Arms makers around the world have long wondered when France would join the industry trend and consolidate its defense companies. On Feb. 21, President Jacques Chirac at last made his move: Turning merger broker, he strongly urged the nation's two big aircraft builders--state-owned Aerospatiale and family-controlled Dassault Aviation--to fuse within two years. At the same time, he ousted CEO Alain Gomez of state consumer-and-defense electronics giant Thomson and announced plans to sell the company by yearend.
Pressures for a shakeup have been mounting. Adjusting to the post-cold-war era, Britain, Germany, and Italy have already taken major steps to restructure their military Establishments. Beyond that, the stubborn French budget deficit--5.5% of gross domestic product in 1995--has left Gallic leaders with little choice but to tighten up. Both Thomson and Aerospatiale are financially shaky. Thomson lost $348 million in 1994 and is still bleeding red ink, analysts say. For 1995, Aerospatiale, with $7.8 billion in sales, is expected to announce its fourth consecutive annual loss. Both have been badgering the government for $2 billion in new capital.
THINNER SLICE. But Chirac has other ideas. He wants Aerospatiale to grab cash-rich Dassault, which is 45% government-owned and builds the Mirage fighter and Falcon executive jets. The aim is to create a French aviation giant. And at Thomson, the plan is for a sell-off of at least part of the government's 76% stake. The holding company is also expected to merge with its richer affiliate, Thomson-CSF, a defense electronics company.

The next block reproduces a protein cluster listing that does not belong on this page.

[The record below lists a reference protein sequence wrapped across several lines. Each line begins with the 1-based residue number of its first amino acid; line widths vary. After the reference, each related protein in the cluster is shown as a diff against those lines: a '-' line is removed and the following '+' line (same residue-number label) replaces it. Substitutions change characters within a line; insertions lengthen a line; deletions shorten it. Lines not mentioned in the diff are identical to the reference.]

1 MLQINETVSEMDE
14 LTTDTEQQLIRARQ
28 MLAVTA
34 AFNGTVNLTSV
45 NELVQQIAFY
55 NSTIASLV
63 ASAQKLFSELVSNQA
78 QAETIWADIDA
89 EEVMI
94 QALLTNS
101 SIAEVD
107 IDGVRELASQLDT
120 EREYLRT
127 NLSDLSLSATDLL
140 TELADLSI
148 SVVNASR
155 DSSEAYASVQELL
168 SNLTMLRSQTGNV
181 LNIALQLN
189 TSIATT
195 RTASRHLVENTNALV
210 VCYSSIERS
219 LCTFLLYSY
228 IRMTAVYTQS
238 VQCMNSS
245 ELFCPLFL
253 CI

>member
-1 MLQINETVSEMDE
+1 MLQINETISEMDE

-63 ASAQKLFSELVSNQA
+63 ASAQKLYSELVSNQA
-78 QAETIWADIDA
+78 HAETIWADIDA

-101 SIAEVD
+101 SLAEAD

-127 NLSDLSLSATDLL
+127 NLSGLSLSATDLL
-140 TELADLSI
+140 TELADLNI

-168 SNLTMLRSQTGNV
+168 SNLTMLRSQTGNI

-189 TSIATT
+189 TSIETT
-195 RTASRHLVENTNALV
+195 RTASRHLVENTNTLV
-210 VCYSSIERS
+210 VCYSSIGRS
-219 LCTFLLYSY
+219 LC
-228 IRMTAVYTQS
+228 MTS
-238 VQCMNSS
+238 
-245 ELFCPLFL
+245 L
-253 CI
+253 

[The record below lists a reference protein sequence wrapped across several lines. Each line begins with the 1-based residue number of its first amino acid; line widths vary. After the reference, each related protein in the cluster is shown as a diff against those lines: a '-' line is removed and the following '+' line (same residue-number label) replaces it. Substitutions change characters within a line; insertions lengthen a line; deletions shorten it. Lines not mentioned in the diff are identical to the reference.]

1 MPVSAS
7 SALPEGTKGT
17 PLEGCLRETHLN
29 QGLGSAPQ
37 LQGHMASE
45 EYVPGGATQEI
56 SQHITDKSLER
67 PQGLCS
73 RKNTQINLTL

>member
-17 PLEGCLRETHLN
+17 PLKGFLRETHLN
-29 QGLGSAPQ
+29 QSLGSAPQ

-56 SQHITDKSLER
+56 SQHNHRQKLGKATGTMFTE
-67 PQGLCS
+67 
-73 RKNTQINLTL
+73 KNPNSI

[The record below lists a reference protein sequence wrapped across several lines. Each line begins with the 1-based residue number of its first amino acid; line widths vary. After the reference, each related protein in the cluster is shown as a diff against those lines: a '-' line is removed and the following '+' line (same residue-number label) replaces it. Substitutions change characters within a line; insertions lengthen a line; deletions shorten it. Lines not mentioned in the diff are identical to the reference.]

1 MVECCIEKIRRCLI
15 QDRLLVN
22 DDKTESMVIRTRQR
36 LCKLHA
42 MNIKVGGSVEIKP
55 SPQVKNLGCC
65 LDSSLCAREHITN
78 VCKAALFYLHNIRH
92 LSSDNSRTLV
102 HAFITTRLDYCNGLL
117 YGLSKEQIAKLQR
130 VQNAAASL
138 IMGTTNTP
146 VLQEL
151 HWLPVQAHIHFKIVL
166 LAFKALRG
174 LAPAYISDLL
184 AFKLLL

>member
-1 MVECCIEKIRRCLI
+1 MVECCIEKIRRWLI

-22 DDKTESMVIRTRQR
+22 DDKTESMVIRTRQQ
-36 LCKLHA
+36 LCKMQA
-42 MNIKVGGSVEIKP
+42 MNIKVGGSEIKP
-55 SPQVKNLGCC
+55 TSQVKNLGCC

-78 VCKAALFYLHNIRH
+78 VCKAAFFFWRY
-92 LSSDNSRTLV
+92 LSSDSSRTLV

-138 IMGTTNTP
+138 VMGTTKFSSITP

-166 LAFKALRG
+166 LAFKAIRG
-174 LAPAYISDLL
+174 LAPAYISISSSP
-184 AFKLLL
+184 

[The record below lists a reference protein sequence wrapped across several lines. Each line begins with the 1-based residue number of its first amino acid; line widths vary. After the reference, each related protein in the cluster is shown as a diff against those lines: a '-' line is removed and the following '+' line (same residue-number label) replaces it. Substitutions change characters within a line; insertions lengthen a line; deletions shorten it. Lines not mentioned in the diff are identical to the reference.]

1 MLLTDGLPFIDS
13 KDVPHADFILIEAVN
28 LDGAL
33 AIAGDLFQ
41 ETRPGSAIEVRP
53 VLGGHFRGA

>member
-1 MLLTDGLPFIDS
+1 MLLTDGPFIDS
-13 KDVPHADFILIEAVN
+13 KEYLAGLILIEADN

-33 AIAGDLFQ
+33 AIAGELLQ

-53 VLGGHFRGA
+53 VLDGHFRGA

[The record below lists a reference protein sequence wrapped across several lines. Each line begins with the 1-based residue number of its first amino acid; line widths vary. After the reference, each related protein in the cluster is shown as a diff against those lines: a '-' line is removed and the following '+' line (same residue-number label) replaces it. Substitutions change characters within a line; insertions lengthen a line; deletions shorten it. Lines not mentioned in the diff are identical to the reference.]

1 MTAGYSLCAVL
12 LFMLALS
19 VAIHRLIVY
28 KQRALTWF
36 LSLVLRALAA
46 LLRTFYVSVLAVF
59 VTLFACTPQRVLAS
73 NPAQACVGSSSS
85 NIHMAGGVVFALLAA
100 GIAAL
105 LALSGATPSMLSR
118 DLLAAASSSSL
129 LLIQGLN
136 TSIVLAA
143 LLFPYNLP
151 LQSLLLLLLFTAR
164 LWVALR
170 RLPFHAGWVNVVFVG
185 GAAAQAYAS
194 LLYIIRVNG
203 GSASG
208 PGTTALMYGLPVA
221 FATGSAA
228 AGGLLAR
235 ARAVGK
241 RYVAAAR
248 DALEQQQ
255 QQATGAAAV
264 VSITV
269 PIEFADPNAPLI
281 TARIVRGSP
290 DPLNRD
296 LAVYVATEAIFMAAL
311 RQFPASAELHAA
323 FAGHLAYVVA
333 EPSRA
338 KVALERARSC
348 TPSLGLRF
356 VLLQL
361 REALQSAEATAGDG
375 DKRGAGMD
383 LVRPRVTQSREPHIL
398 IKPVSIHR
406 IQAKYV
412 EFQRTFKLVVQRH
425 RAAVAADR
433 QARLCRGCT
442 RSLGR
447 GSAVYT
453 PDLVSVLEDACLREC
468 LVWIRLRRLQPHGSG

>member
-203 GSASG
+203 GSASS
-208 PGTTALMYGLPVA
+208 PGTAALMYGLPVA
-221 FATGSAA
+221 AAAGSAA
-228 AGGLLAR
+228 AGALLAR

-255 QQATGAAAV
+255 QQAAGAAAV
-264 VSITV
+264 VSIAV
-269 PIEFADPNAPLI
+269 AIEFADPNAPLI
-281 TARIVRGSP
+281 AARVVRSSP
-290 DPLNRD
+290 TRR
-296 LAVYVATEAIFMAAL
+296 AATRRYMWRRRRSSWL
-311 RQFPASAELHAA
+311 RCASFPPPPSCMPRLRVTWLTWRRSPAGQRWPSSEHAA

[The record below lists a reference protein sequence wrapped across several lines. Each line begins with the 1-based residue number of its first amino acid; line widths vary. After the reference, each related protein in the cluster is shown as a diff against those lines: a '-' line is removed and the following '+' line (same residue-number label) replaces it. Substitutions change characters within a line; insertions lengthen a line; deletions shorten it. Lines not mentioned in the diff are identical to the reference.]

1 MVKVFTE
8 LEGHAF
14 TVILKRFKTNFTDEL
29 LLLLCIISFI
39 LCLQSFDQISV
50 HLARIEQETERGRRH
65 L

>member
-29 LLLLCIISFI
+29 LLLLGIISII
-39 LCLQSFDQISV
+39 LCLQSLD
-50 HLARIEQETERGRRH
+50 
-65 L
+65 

Gomez lost his job because he objected to the merger with Thomson-CSF, analysts say. The deal would dilute the 42% of Thomson-CSF shares that are publicly traded. Not surprisingly, those shares fell 11%, to $23.80, on the day Gomez was pushed out. Now, Marcel Roulet, 63, his newly appointed successor, will have to see the Chirac strategy through. Roulet, the ex-chairman of state-owned giant France Telecom--which owns 20% of Thomson--was replaced last year after he pushed for privatizing the outfit.
With defense soaking up only 10% of French GDP, down from 12% in 1991, and with exports drying up, arms makers are likely to accept a reshuffling. A Dassault-Aerospatiale merger has been a government dream for a decade, but the Dassault family, which owns 45% of the company, has resisted. So Chirac is promising that the French air force will place a major order for Dassault's new fighter, the Rafale, if the family agrees to the merger.
For France's proud defense companies, it's all a big comedown. But these days, France's wars are being fought in the budgetary trenches. As Paris slashes defense jobs and spending further over the next few years, more sell-offs are likely to be on the way.